Oh, the guilt of the books we haven’t read. The classics, the bestsellers, the touchstones of a genre … and then there’s that ever-increasing stack of newer releases that you’ll get to, one of these days. You’ll love these books, or at least admire them, but great ones will forever keep slipping through the cracks.

Which, truth be told, was my first reaction when I picked up an advance copy of Peter Swanson’s Eight Perfect Murders (Harper Collins) and flipped it over. I couldn’t wait to devour it — I’ve been a fan of Swanson’s previous thrillers for some time (The Kind Worth Killing: Wow) — but the premise of this new thriller, ingenious as it was, sparked that old guilt.


Here’s the gist: The narrator, Malcolm Kershaw, is the proprietor of Old Devils Bookstore, a mystery bookshop in the Beacon Hill neighborhood of Boston. A few years back, he posted a piece on the store’s blog. It was an incredible list — his choices for “the eight perfect murders” in all of mystery fiction. When the FBI shows up at his bookstore in the midst of a blizzard, Malcolm learns that someone appears to be using that list to commit a series of murders. A sort of high-concept, literary serial killer, if you will.

These eight mysteries are classics, the titles tastefully chosen, with books released over a span of seventy years from 1922 to 1992: A.A. Milne’s The Red House Mystery, Anthony Berkley Cox’s Malice Aforethought, Agatha Christie’s The ABC Murders, James M. Cain’s Double Indemnity, Patricia Highsmith’s Strangers on a Train, John D. MacDonald’s The Drowner, Ira Levin’s Deathtrap and Donna Tartt’s The Secret History. It’s a rather impressive collective when it comes to creative ways of killing.

I like to think of myself as rather well read in the genre, but the shameful truth is that I’ve read only half of the books on Swanson’s list. Would I get this book as intended, as an informed reviewer, without first reading all the source material?

I needn’t have worried, and neither should you. This wonderfully spun thriller delivers regardless of whether you’re familiar with the eight classics in question. Swanson provides a concise synopsis of each novel on the list in the book’s early pages. In any case,  you’ll likely seek out the ones you’re unfamiliar with.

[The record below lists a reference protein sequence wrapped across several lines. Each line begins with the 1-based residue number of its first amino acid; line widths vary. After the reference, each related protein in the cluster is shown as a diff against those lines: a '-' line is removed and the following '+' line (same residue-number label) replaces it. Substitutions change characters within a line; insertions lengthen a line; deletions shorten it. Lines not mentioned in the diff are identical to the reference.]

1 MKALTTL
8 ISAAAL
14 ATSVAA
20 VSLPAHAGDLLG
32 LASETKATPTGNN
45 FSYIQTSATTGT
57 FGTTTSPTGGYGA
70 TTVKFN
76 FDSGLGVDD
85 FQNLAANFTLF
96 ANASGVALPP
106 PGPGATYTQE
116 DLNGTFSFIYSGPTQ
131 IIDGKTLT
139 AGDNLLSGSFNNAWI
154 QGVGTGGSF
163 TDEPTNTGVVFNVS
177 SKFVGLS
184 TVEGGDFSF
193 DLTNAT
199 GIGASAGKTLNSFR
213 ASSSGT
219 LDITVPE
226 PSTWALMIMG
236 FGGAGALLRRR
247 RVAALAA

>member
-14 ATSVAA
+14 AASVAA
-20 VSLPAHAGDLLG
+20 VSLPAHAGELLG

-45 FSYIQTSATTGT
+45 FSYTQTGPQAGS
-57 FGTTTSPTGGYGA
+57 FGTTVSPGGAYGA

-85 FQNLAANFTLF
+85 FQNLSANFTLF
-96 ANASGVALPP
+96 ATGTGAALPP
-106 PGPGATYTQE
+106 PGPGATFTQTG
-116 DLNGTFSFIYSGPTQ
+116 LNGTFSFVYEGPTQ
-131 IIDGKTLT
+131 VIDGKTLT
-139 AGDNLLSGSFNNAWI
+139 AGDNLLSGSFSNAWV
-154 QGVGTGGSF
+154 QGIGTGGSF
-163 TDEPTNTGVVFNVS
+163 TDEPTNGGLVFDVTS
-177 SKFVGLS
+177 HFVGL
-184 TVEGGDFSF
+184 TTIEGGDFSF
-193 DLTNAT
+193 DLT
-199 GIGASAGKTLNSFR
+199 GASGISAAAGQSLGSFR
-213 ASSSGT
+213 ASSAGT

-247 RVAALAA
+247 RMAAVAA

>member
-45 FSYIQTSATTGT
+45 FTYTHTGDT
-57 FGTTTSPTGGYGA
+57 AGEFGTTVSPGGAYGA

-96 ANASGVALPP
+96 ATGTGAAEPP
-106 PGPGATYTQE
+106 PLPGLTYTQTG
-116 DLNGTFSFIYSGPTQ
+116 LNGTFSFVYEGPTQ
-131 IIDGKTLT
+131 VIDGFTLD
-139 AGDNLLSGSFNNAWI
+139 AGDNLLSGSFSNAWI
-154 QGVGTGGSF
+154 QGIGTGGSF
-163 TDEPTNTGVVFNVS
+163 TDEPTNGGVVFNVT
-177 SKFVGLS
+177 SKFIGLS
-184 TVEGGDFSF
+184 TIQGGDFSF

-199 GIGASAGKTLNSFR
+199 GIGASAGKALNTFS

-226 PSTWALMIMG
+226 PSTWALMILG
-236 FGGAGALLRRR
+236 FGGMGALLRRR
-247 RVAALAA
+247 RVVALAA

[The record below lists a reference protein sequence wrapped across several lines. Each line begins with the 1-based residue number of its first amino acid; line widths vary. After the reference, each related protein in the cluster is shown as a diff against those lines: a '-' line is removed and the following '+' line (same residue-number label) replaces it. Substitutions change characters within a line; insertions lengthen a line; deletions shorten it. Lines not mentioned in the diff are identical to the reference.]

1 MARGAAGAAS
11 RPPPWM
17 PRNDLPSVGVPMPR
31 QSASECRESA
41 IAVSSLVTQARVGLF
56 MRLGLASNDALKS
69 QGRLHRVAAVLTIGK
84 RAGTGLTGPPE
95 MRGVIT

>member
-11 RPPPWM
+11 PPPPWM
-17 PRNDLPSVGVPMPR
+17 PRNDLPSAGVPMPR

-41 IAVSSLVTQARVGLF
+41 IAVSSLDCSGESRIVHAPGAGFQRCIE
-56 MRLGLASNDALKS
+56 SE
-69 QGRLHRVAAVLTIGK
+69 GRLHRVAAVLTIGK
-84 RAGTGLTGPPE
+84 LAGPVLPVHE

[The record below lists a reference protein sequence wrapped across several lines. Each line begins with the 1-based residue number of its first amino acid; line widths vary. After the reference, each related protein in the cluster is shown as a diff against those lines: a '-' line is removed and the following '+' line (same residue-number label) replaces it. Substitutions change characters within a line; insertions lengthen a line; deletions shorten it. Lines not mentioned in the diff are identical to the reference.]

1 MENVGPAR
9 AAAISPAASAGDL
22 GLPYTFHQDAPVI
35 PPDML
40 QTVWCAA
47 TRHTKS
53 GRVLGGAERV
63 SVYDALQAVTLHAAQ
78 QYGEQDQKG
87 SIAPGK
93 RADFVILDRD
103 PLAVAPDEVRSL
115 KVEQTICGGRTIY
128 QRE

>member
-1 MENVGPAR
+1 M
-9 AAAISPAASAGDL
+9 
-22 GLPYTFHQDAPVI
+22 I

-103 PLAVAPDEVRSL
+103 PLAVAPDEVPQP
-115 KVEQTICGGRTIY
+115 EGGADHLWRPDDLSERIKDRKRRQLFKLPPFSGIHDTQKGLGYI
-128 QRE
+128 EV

The murders at the core of each classic are brilliant in their own way. Though, the devil here is not all that interested in the details. Kershaw tells FBI Agent Mulvey: It’s about “the philosophies behind them … it’s about doing them right. There are rules.”

It’s the underlying art and structure of these killings that Swanson is after. His intricate plot deconstructs each murder — and the entire machinery at work behind the mystery genre — while building an original whodunit on the shoulders of masters.

It’s also important to note that his narrator shares a popular trait with more recent classics — he is totally unreliable. There’s a reason he’s drawn the interest of a federal agent, and it’s not just because of his clever blog post and his bookstore’s indie cred. Malcolm Kershaw has something to hide. No spoiler there — he admits it early and often. When he shares his nasty secret, the plot moves into overdrive, but it never spins out of control.

When I picked up the book at Bouchercon — the World Mystery Convention — last fall in Dallas, it was already getting plenty of buzz in the mingling Hyatt lobby and bar. “That is one of those books that librarians love to recommend,” said one notably influential librarian when she saw me holding it. For good reason — it’s an ideal book club pick for lovers of the genre.

Readers of Eight Perfect Murders will not only have a smart modern thriller to discuss, they’ll have eight excellent classics to rediscover in the process — I plan to get to those other four shortly!

For more on Peter Swanson, please visit his website.

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Peter Swanson is the author of six novels, including The Kind Worth Killing, winner of the New England Society Book Award, and finalist for the CWA Ian Fleming Steel Dagger. His books have been translated into over 30 languages, and his stories, poetry, and features have appeared in Asimov’s Science FictionThe Atlantic MonthlyMeasureThe GuardianThe Strand Magazine, and Yankee Magazine.

A graduate of Trinity College, the University of Massachusetts at Amherst, and Emerson College, he lives in Somerville, Massachusetts with his wife and cat.